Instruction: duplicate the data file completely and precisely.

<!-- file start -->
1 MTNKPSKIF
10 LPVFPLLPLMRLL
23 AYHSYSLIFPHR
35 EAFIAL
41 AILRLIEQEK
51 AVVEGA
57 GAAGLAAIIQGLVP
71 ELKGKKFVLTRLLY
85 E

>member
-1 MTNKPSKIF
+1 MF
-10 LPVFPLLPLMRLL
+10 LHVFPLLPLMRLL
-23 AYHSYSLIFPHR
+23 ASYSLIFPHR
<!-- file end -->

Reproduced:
1 MTNKPSKIF
10 LPVFPLLPLMRLL
23 AYHSYSLIFPHR
35 EAFIAL
41 AILRLIEQEK
51 AVVEGA
57 GAAGLAAIIQGLVP
71 ELKGKKFVLTRLLY
85 E

>member
-1 MTNKPSKIF
+1 MF
-10 LPVFPLLPLMRLL
+10 LHVFPLLPLMRLL
-23 AYHSYSLIFPHR
+23 ASYSLIFPHR